Will Sudan break through to democracy?

On September 8, Sudan’s first civilian cabinet in 30 years was sworn in. Led by Prime Minister Abdalla Hamdok and comprising technocrats, it will oversee a power-sharing arrangement brokered between the country’s military and pro-democracy movement last month. The question now is whether factions within the military, the Islamic opposition, or various rebel groups will end up preventing the transition to democracy under elections planned for 2022.

Aside from Tunisia, Sudan is the only Arab country making genuine progress toward democracy at the moment. The Sudanese Revolution that began in December 2018 will be remembered for its participants’ remarkable perseverance, courage, and organization. Having learned from the Egyptian fiasco – which ended with a return to even harsher despotism – Sudan’s democracy movement wanted the army to give up power, and sufficient time to organize the transition. Under the power-sharing arrangement, it had to compromise on its first goal, and the military will rule for the first phase of the transition, to be followed by a civilian government.

Since the formation of the new cabinet, the mood in the capital, Khartoum, has been ebullient. Ministers are unveiling new policy proposals, foreign diplomats are arriving, TV coverage of soccer has been replaced by political talk shows, talks with rebels have begun, and the Islamist parties that formed a key pillar of the previous regime have been banned and driven underground. As civil-society groups and the generals vie for popular support, even the infamous Rapid Support Forces (RSF) is trying to improve its image.

There are three major items on the medium-term agenda. First, under the transitional constitution, the government must negotiate regional peace agreements within the next six months. That will lead to a more democratic and liberal national order. But the new leadership also must prepare for the additional political, institutional, and financial commitments that each regional agreement will produce.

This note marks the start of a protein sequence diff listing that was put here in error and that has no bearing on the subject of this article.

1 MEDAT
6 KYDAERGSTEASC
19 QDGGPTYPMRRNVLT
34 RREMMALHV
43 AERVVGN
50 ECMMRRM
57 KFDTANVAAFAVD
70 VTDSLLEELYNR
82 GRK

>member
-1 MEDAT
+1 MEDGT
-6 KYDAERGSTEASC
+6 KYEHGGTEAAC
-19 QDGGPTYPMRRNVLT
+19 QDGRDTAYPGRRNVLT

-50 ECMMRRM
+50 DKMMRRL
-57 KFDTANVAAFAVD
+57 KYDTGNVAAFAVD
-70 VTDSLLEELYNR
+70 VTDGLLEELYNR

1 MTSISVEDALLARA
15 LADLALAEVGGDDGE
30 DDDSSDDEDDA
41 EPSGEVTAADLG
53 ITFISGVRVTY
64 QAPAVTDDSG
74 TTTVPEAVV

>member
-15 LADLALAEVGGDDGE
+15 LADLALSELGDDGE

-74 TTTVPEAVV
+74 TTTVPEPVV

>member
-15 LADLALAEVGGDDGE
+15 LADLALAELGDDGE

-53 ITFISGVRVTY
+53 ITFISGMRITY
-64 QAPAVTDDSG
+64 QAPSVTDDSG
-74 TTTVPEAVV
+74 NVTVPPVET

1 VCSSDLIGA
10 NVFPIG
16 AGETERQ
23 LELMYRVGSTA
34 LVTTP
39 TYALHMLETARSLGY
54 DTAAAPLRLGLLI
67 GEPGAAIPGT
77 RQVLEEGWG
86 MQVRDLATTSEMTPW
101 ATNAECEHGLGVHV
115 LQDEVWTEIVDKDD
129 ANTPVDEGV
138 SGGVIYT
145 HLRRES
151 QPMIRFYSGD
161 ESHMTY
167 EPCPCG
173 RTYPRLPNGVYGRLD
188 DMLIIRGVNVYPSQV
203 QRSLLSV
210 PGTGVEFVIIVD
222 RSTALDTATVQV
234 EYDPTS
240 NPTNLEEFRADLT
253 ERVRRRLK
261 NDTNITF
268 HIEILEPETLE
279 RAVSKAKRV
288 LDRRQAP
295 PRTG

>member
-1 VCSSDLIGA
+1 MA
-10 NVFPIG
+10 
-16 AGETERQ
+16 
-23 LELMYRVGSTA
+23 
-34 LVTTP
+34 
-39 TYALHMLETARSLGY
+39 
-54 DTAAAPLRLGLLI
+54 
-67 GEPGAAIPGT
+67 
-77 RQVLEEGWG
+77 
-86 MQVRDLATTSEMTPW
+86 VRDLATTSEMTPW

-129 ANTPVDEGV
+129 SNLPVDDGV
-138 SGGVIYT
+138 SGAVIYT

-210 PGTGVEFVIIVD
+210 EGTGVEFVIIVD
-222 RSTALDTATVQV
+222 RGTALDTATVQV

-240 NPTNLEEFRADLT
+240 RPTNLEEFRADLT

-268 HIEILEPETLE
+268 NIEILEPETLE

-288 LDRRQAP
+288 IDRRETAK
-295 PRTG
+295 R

Second, the government must reform the security sector. In addition to establishing a professional and inclusive national army and reducing the power of the intelligence service, it needs to rein in the RSF, integrate the rebel forces, and work toward eventual budget cuts.

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Finally, the government must revive the economy, which is in urgent need of external support. Because the country’s debt overhang will take a year or two to resolve, funds from the Gulf Cooperation Council will play a central role in the first phase of the transition. Moreover, the government needs to implement structural reforms to improve public services and strengthen the private sector.

Sudan’s economic problems are daunting. The country has reverted to near-autarky. Imports and exports amount to just 10% and 6% of GDP, respectively. Public and private institutions have withered away as state-backed strongmen have financed militias and other clients through revenues raised from illicit activities (gold mines, contraband, and the like). According to the Ministry of Finance and Economic Planning, credit to the private sector and total investment both stand at a paltry 8% of GDP. By 2018, public expenditures had fallen to 9% GDP, tax revenues to 8% of GDP, and civil-service wages to just 3% of GDP.